This PDF is the current document as it appeared on Public Inspection on 05/16/2014 at 08:45 am.
The Centers for Disease Control and Prevention (CDC), as part of its continuing effort to reduce public burden, invites the general public and other Federal agencies to take this opportunity to comment on proposed and/or continuing information collections, as required by the Paperwork Reduction Act of 1995. To request more information on the below proposed project or to obtain a copy of the information collection plan and instruments, call 404-639-7570 or send comments to LeRoy Richardson, 1600 Clifton Road, MS-D74, Atlanta, GA 30333 or send an email to firstname.lastname@example.org.
Comments submitted in response to this notice will be summarized and/or included in the request for Office of Start Printed Page 28730Management and Budget (OMB) approval. Comments are invited on: (a) Whether the proposed collection of information is necessary for the proper performance of the functions of the agency, including whether the information shall have practical utility; (b) the accuracy of the agency's estimate of the burden of the proposed collection of information; (c) ways to enhance the quality, utility, and clarity of the information to be collected; (d) ways to minimize the burden of the collection of information on respondents, including through the use of automated collection techniques or other forms of information technology; and (e) estimates of capital or start-up costs and costs of operation, maintenance, and purchase of services to provide information. Burden means the total time, effort, or financial resources expended by persons to generate, maintain, retain, disclose or provide information to or for a Federal agency. This includes the time needed to review instructions; to develop, acquire, install and utilize technology and systems for the purpose of collecting, validating and verifying information, processing and maintaining information, and disclosing and providing information; to train personnel and to be able to respond to a collection of information, to search data sources, to complete and review the collection of information; and to transmit or otherwise disclose the information. Written comments should be received within 60 days of this notice.
Testing Act Early Messages and Materials for “Learn the Signs. Act Early.”—Phase II,—New—National Center on Birth Defects and Developmental Disabilities (NCBDDD), Centers for Disease Control and Prevention (CDC).
Background and Brief Description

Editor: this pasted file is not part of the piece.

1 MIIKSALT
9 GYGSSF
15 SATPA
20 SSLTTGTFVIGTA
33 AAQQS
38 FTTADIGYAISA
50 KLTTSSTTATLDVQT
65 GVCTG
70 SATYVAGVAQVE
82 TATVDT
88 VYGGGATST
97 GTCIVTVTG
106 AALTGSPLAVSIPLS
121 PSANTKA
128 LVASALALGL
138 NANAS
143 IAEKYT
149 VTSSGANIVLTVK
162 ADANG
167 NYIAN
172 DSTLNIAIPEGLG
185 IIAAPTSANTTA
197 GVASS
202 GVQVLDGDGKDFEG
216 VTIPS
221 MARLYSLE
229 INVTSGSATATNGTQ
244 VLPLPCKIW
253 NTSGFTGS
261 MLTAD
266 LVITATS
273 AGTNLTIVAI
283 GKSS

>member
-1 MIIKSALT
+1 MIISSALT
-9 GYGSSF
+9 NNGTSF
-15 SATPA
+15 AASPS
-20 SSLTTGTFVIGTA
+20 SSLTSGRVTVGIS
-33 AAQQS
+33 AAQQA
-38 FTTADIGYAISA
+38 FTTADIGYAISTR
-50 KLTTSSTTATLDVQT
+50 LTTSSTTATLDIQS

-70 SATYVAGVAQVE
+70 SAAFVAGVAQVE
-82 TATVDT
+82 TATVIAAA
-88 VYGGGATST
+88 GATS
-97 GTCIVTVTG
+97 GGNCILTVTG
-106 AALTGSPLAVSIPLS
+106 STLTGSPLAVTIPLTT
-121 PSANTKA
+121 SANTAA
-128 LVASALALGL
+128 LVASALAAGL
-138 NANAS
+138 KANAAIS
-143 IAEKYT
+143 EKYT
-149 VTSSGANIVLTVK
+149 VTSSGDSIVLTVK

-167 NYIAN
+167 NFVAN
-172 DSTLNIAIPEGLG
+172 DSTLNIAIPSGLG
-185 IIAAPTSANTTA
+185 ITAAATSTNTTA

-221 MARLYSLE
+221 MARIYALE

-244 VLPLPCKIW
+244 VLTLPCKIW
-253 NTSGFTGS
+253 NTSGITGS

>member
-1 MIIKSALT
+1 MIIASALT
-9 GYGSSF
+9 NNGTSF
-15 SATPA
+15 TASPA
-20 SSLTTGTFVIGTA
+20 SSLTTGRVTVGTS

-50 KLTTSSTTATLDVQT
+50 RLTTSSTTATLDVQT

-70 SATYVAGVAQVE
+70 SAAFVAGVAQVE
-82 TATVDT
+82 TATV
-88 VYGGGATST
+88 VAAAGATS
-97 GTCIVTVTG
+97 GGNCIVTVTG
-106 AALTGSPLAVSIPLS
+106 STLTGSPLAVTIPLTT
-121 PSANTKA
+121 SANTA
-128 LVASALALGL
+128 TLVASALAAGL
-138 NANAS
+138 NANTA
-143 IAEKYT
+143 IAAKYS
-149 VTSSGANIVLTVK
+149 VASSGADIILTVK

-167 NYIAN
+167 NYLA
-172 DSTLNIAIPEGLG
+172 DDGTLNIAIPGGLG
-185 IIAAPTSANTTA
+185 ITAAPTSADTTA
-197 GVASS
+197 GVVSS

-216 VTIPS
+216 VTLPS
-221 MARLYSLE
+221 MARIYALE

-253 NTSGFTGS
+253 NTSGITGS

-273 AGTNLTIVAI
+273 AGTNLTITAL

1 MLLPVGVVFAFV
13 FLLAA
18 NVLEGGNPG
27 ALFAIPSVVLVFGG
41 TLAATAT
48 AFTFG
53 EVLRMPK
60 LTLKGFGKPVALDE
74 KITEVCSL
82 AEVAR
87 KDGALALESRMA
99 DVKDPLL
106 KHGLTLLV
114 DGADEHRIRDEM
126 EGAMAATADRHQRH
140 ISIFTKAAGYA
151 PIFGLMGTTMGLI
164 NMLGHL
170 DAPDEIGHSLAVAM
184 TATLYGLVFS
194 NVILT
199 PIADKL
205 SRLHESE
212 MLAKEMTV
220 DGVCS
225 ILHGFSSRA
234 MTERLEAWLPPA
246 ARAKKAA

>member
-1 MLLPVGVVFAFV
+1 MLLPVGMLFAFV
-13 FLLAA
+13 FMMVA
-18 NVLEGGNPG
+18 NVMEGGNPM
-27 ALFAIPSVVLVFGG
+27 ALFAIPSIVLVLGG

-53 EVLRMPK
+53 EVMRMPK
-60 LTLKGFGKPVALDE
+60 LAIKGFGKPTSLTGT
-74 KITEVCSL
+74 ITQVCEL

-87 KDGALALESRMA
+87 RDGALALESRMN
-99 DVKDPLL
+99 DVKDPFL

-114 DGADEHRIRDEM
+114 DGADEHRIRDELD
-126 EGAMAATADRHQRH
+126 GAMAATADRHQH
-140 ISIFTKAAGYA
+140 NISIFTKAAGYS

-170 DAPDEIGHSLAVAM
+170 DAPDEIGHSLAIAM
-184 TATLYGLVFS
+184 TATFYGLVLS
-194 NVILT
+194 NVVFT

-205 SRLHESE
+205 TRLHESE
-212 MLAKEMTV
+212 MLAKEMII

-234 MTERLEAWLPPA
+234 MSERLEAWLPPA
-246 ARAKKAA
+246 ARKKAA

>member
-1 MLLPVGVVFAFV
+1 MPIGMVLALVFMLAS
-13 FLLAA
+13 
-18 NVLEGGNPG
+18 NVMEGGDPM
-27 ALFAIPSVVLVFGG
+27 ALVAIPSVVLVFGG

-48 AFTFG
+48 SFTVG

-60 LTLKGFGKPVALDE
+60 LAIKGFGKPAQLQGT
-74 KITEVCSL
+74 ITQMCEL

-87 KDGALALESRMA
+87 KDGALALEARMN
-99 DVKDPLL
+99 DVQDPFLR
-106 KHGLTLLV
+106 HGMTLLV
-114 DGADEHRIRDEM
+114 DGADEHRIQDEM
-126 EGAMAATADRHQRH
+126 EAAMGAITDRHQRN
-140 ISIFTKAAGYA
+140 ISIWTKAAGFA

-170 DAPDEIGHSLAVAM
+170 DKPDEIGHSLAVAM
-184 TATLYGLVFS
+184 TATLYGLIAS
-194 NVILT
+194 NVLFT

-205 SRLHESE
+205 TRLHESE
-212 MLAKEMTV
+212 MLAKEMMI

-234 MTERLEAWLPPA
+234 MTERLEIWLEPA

Developmental milestones are used to track growth and development in children. Various milestones correspond to specific stages in a child's growth and development (e.g. crawling, walking, smiling, and waving “bye-bye”). Not all children develop at the same pace; however, these developmental milestones serve as a guide in monitoring children as they grow. According to the CDC, approximately one in six children in the United States have developmental-behavioral disabilities such as autism, intellectual disability, or attention-deficit/hyperactivity disorder. Despite the fact that most of these children will show mild developmental delays (i.e., failing to reach some of the milestones associated with their stage of development) by the age of two, less than half of these children will be identified before they start school. Missing this window of opportunity for diagnosing developmental delays in children creates a serious public health problem. The late identification of developmental delays can lead to increased costs for future interventions and can be detrimental to the child's ability to learn.
The CDC initiated the “Learn the Signs. Act Early.” (LTSAE) campaign in 2004 in an effort to improve the likelihood that children with developmental disabilities are identified and connected with appropriate services at the earliest age possible. To this end, one of the campaign's overall goals is to empower parents to “act early” if they have concerns about their child's development. Children from families insured by Medicaid and those from families with low incomes are often identified with developmental delays and disabilities at a later age than other children, and thus are the target audience for the campaign.